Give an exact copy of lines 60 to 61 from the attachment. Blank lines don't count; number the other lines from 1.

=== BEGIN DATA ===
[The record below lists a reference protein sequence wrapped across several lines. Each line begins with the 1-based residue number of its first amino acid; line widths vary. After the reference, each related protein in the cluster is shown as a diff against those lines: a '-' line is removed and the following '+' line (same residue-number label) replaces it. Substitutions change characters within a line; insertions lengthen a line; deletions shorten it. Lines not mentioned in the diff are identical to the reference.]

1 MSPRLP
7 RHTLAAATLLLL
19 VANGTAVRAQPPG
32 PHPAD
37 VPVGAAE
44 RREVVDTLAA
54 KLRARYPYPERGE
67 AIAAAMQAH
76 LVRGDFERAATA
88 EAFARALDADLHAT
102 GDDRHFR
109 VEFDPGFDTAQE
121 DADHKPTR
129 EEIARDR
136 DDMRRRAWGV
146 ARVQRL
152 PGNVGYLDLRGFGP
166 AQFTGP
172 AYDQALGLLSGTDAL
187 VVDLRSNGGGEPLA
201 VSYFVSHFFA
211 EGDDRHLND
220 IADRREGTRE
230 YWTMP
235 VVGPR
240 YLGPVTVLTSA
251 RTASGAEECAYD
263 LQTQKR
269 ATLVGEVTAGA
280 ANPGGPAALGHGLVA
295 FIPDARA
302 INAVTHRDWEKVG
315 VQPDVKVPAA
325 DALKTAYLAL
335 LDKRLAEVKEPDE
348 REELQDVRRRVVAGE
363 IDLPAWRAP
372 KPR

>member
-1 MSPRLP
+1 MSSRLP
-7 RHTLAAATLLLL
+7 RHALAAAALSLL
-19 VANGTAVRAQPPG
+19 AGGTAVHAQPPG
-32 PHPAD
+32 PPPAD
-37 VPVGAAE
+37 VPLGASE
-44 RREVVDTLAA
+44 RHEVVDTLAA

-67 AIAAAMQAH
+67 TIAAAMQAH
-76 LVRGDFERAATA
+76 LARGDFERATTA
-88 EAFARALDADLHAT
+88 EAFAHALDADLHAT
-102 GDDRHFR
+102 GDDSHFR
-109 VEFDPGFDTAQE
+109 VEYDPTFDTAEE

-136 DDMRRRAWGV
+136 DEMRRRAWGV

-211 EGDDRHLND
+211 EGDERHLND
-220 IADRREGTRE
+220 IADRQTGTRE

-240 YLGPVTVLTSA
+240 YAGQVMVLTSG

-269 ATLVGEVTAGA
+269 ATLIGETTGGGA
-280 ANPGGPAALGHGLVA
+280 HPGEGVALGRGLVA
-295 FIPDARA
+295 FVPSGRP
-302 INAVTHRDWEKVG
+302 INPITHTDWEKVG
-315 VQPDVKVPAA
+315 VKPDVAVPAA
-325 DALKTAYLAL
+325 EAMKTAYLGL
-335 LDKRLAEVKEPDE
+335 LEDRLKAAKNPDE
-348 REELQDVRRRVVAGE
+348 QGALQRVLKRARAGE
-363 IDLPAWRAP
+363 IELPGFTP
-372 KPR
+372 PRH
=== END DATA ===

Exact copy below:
+102 GDDSHFR
-109 VEFDPGFDTAQE